Pinterest has permanently banned Live Action, the influential anti-abortion group that published videos claiming Planned Parenthood harvested and sold fetal body parts, for spreading misinformation and conspiracies.
On Tuesday morning, Live Action, one of the largest and most prominent voices of the anti-abortion movement with more than 3.3 million followers on social media, tweeted that Pinterest had added its website to a list of "blocked pornography sites," preventing users from pinning links to their boards.
Live Action alerted its followers of the block after Project Veritas, a right-wing group known for making undercover videos, published an interview with a Pinterest whistleblower, who provided copies of internal conversations and documents allegedly showing that the social media company had purposely stifled Live Action and another conservative group by placing them on a porn site list.
"Pinterest received an appeal and doubled down, keeping 'http://LiveAction.org' on their pornography blocked list," tweeted Alison Centofante, Live Action's director of external affairs. "It appears Live Action is the only pro-life group on this list, at this time."
Shortly after, Centofante said Pinterest permanently suspended the group for spreading "harmful misinformation, [which] includes medical misinformation and conspiracies that turn individuals and facilities into targets for harassment or violence," according to a letter from the social media company.
"We received a permanent ban without notice or previous contact from Pinterest, and they have not given us any clarification apart from our ban notice claiming that our content causes 'immediate and detrimental effects on [a Pinterest user's] health or on public safety,'" a Live Action spokesperson told BuzzFeed News.
It wasn't clear what posts specifically triggered the ban, but in its explanation to Live Action and BuzzFeed News, Pinterest said the group was suspended for "misinformation related to conspiracies and anti-vaccination advice, and not porn."
"Sometimes our internal tools have legacy names for the technology that enforces some of our policies," a spokesperson for the company said. "This technology was named years ago to combat porn, and has since expanded to a variety of content despite retaining its original internal name. We are updating our internal labeling to make this clear."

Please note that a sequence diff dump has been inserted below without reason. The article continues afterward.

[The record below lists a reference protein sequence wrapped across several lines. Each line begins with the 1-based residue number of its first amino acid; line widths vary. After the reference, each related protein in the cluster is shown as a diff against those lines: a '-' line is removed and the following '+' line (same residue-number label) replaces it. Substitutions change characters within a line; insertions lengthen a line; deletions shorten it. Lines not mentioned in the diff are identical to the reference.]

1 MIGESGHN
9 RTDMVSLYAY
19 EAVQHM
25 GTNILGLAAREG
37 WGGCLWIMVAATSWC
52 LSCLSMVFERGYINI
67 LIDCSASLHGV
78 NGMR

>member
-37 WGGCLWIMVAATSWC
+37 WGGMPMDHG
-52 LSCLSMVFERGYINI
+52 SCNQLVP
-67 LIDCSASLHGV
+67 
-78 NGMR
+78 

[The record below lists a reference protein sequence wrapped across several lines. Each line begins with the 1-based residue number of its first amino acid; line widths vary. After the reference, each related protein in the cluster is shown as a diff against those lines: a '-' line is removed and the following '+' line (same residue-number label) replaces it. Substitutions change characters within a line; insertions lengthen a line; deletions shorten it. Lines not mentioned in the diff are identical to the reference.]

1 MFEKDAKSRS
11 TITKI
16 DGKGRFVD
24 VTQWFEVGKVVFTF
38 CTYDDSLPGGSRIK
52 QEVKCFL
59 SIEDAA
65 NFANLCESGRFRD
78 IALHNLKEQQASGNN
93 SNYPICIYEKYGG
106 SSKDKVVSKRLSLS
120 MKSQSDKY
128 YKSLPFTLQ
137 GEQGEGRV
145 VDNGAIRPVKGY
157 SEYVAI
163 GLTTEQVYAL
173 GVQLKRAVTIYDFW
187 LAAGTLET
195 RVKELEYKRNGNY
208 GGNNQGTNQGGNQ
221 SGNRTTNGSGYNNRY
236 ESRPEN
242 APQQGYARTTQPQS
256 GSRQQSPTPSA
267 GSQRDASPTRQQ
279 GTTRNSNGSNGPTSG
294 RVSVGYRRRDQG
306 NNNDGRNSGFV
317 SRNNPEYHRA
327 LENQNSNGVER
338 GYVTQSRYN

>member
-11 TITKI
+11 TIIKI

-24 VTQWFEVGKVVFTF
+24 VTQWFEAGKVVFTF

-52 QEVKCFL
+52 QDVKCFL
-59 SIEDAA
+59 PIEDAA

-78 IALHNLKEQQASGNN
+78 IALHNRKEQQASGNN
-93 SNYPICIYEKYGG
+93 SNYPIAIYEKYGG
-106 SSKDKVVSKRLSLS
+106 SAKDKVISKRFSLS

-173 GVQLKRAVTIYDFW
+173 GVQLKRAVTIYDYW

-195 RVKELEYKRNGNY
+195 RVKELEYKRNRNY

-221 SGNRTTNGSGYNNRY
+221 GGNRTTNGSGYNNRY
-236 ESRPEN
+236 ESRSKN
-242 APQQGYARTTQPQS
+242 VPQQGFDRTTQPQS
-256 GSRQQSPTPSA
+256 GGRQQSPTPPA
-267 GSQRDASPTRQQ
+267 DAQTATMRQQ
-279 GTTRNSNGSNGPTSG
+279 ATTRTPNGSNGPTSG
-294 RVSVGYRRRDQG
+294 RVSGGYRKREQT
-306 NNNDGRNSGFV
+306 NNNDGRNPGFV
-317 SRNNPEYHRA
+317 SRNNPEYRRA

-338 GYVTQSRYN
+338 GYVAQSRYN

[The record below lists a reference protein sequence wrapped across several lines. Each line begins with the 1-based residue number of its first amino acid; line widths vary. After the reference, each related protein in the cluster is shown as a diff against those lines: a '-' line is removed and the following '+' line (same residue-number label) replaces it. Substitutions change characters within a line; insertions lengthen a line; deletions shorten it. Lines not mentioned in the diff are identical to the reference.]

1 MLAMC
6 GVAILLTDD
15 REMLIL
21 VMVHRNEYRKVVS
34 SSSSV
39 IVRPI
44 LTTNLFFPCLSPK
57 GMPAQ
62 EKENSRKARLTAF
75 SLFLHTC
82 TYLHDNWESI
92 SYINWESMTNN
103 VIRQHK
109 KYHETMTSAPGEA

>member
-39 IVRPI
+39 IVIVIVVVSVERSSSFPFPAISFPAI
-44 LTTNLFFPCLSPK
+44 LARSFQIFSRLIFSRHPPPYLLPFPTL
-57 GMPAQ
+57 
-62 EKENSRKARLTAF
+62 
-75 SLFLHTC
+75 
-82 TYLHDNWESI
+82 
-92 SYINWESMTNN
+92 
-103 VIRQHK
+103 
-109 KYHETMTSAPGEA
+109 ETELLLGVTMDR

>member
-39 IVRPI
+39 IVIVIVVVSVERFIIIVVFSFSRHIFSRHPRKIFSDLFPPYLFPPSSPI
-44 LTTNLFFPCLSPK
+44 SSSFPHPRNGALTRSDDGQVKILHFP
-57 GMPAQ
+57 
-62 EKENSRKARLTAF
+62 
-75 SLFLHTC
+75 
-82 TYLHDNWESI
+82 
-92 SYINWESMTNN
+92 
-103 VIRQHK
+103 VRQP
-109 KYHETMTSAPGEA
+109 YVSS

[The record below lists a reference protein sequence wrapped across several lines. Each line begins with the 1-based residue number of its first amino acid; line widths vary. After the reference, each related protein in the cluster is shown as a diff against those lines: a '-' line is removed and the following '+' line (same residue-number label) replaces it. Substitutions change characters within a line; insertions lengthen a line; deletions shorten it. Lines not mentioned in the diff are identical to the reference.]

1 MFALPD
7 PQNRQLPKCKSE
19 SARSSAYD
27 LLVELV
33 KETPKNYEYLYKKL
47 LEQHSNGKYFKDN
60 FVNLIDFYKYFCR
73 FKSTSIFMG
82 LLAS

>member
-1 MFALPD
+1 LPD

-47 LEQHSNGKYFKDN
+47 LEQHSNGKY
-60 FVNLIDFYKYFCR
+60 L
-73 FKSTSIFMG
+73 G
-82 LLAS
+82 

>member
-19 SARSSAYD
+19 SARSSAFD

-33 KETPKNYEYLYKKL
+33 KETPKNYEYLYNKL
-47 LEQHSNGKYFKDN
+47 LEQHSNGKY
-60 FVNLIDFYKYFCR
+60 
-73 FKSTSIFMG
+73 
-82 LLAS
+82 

Social media companies have recently been cracking down and purging accounts that spread anti-vax content. However, in its response, Live Action argued that it "has been and remains neutral on the issue of vaccines," but then listed instances in which the group reported on "the controversy surrounding the use of human fetal cell lines used to grow certain vaccines."
Archived screengrabs of one of Live Action's Pinterest accounts show pins now synonymous with anti-abortion social media content: drawings of a fetus in a womb, pink quote cards with statements like "life is a gift" and "save the babies."
Although Pinterest is the first social media company to ban the anti-abortion leader, Live Action alleges that Twitter and YouTube have been suppressing it for years, preventing it from posting certain ads and burying its videos in searches.
A Twitter spokesperson told BuzzFeed News that the group and its founder and president, Lila Rose, can no longer advertise on the platform because both accounts have repeatedly violated the company's policies.
Earlier this month, Google announced that it was updating its health care and medicine policy for abortion to thwart misleading and manipulative ads from anti-abortion groups and clinics, which had been appearing at the top when users searched "abortion."
"Advertisers who want to run ads using keywords related to getting an abortion will first need to be certified as an advertiser that either provides abortions or does not provide abortions," the tech giant said.
False and misleading information about abortions has been surging since state lawmakers across the US have been passing legislation to restrict access to clinics. Activists and providers say more and more women are desperately searching online for how to self-induce or perform their own abortions at home, as well as stumbling onto anti-abortion sites billing themselves as women's health resources.
According to a recent study by Media Matters, Live Action was one of the top spreaders of abortion-related coverage on Facebook in April. In total, right-wing sites were responsible for 63% of links and 72% of posts on the platform, often sharing false stories about fetal heartbeats and infanticide.